There are multiple relatively simple solutions in the frequency domain. An obvious approach would be using fft. It is worth drawing a 3d spectrogram of the samples - most of them look like white noise filling up the whole range.

A very crude but working solution is using bandpass filters (for example the one implented in sox(1)). Some instruments will dominate specific frequency ranges, like the kick drum is very strong in low frequencies (~50 Hz). For most of the other instruments, it is not easy to select a frequency where they can be clearly distinguished. A relatively simple way to hunt uniq freqs is to run all samples through bandpass filters at different frequiencies, then plot the amplitude (after a low-pass filter) per frequency. This would show the 'footprint' of different instruments in time for the given frequency, and there should be a ferquency for each instrument where the amplitude in the moment of the stroke is much higher than for any other instrument. The accuracy of this method can be improved if multiple different frequencies are used to identify a sample. Unfortunately this all requires a lot of tuning and tends to break if relative volume of the instruments vary a lot.

The above approach tries to detect strokes. This is not really necessary as all input patterns are based on the same tempo, i.e. there is a constant minimal time between two strokes and any other timing can be calculated as an integer multiple of that. This is easy to spot with a wav editor (simple amplitude-in-time plot) or on a spectrogram. Once the timing is measured, it is enough to evaluate the song only at strokes and decide which instruments are the most likely to cause the sound. For this the above described bandpass-filtering or a simple fft can be used (after mapping each sample). An alternative approach is to generate the combined sound of all pairs (and triplets) of instruments and compare the strokes to those.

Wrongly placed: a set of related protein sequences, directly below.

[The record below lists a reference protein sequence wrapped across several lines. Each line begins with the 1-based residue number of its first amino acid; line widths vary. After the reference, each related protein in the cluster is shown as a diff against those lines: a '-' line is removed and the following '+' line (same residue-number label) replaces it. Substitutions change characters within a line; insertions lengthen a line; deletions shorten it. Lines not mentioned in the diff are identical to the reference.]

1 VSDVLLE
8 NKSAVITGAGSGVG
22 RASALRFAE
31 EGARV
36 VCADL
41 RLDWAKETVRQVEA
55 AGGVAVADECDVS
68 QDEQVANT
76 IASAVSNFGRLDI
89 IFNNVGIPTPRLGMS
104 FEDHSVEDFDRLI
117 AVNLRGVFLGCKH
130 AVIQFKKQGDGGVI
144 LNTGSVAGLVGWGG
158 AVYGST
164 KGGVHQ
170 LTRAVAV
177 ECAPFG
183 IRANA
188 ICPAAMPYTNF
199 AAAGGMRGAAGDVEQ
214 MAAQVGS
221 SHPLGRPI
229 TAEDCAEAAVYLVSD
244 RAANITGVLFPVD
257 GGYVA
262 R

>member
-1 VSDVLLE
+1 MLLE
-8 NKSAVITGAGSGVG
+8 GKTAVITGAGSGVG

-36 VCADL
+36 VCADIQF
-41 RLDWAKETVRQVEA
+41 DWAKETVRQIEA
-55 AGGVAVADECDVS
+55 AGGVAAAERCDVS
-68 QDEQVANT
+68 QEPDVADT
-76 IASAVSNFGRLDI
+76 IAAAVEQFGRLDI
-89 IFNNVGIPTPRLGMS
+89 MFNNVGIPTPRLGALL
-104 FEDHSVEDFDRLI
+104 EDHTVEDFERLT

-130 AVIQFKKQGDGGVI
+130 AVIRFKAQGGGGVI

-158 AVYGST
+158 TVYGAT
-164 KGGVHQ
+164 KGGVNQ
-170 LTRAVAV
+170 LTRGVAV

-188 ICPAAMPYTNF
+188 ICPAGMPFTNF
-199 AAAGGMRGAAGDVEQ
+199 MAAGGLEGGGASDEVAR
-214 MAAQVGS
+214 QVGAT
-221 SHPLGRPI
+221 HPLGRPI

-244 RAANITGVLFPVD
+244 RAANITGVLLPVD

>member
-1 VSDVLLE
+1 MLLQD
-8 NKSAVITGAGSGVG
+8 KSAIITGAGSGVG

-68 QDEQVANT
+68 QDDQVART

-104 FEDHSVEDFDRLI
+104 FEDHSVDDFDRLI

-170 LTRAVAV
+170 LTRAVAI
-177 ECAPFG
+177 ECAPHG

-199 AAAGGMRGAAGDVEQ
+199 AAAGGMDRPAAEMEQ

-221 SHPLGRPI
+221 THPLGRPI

The task can be solved using other signal processing methods as well. The cross-correlation of two signals shows how similar the two signals are using a given time shift. In case of the drums problem this is the dot product of a segment of the sound track with one of the instrument signals and it is larger if the segment contains the instrument signal exactly (if there is no match then the terms of the dot product have random signs, otherwise the terms are mostly positive). With this approach one should calculate the dot product of each instrument at each time shift and find the maximums in the resulting data. (Normalization of the signals in case of varying volume may be necessary.)